Wednesday, January 27, 2010

Storytelling Engines: Eclipso

(or "Eclipsed By The Need For An Ending")

The story of Eclipso begins, as do so many Silver Age stories, with a degree of necessity becoming the mother of invention. In the wake of the purge of the horror and crime comics, and the establishment of the Comics Code, storytelling in the industry was as much about what couldn't be said in comic books as anything else. With overt horror out, creators had to get...well, creative in finding ways to give kids their fix of creepy stuff.

So with werewolves outlawed by the Comics Code, writer Bob Haney had to turn to science fiction alternatives. Instead of a scratch from a cursed beast, Bruce Gordon accidentally cut himself on a mysterious black diamond. Instead of moonlight, a solar eclipse generated his transformation into a sinister villain. (And instead of cribbing from "The Wolf Man", Haney borrowed a page from "Doctor Jekyll and Mister Hyde", but that's neither here nor there.) The central concept and storytelling engine of a werewolf story remained the same, but it got the trappings of science fiction to avoid censorship.

But unfortunately, it retained all the problems of an ongoing werewolf story. Namely, that old bugaboo of all too many storytelling engines, the false status quo. Bruce Gordon had to find a cure for Eclipso, but the moment he did, the story would end. The series did manage to pull one unique trick that probably extended its life by a few years (and extended its significance in the memories of fans for much longer): After his first few appearances, Eclipso stopped being a transformed Gordon, and gained his own separate body when an eclipse occurred. This meant that Gordon stopped being a passive spectator in his own book, and became a true protagonist.

Even so, he could never really win his fight with Eclipso, only thwart his darker self's scheme of the month. And it probably didn't help too much that as a Silver Age character, the schemes Eclipso came up with (and the abilities he gained and lost with a bizarre lack of consistency over the course of the series' run) were a little zany, to say the least. Still, that probably wasn't responsible for his departure from newsstands, not when all of DC's books did the same thing.

No, it really came down to the same thing that scuttled Eclipso's 90s incarnation (in which he was revealed to be a sort of Elder God who only pretended to be Bruce Gordon's evil side for a while, as part of a greater scheme.) A struggle between two people isn't a storytelling engine, it's a story. People expect it to end, one way or another, and when neither side can ever gain an advantage, eventually audiences tune out. Eclipso might work as a villain, but he can't be the only villain.

6 comments:

RichardAK said...

Eclipso is a werewolf. Of course. It's so obvious. How did I not see that?

Do you think in general that it's impossible to have an ongoing title about a villain? That would seem to be an implication of this essay.

John Seavey said...

Not impossible, necessarily, but much harder. Two things that really help you when selling an ongoing series are a sympathetic character, and a character who can make progress in his/her goals. Villains are handicapped in both areas.

It's doable--Hitman was a series about an unrepentant murderer, and it lasted sixty issues--but it's a tougher sell.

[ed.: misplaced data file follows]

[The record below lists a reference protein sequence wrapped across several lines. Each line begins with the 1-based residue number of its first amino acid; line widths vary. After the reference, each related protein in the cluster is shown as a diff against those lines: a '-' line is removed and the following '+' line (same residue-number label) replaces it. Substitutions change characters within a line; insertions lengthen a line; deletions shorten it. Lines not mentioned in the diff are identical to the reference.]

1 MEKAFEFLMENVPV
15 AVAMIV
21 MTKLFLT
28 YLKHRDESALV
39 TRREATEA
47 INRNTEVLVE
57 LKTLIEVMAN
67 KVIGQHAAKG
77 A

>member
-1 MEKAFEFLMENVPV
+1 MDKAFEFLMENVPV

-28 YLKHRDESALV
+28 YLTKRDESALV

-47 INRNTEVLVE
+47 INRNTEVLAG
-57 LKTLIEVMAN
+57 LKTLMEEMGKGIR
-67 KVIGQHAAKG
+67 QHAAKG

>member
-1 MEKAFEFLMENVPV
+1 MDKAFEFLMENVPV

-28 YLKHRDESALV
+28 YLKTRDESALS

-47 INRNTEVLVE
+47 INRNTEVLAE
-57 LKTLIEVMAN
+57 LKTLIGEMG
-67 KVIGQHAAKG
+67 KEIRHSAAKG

Carlos Futino said...

While I mostly agree, I don't believe a character has to be sympathetic or even relatable. A character has to be interesting.
Shakespeare's Mcbeth is a very good example: He's not relatable, definetely not sympathetic, but is one of Western Literature's greatest characters ever.

John Seavey said...

But he also died at the end of the story. :) I commented on this at greater length in the entry on "Booster Gold", but basically, the requirements for an ongoing, open-ended story are different from those of a story with a beginning, middle and end. With an ongoing story, you need to convince your audience that the character is worth investing their emotion into, and that means making him/her sympathetic, if not openly "heroic".

Sometimes, the audience will be patient if the character isn't immediately sympathetic, but it doesn't tend to last that long. Macbeth, at four hours, doesn't strain the audience's patience overmuch. :)

Anonymous said...

"A struggle between two people isn't a storytelling engine, it's a story. People expect it to end, one way or another, and when neither side can ever gain an advantage, eventually audiences tune out."

I respectfully disagree (or amend) your statement here.

It's not that a struggle between two people won't work, only that it's insufficient.

An example would be the television series DALLAS. At its heart for its first few seasons, it was simply an unwinnable war between J. R. Ewing and Cliff Barnes. However, the unending struggle worked fine because it was not the only factor in DALLAS: we also had all the other conflicts with Sue Ellen and Bobby & Pam and etc.

Also, the protagonist of DALLAS was clearly J. R. Ewing, who is clearly not sympathetic, but he is quite relatable as our Shadow.

(I think you severely underestimate sometimes in your posts just how relateable a Shadow figure can be!)

However, we had the sympathetic secondary characters (or duotagonists, depending upon the writer) in Bobby and Miss Ellie as a relief from the negativitiy of the main character.

Anonymous said...

"A struggle between two people isn't a storytelling engine, it's a story. People expect it to end, one way or another, and when neither side can ever gain an advantage, eventually audiences tune out."

I haven't seen audiences tune out on Superman in his struggle with Lex Luthor.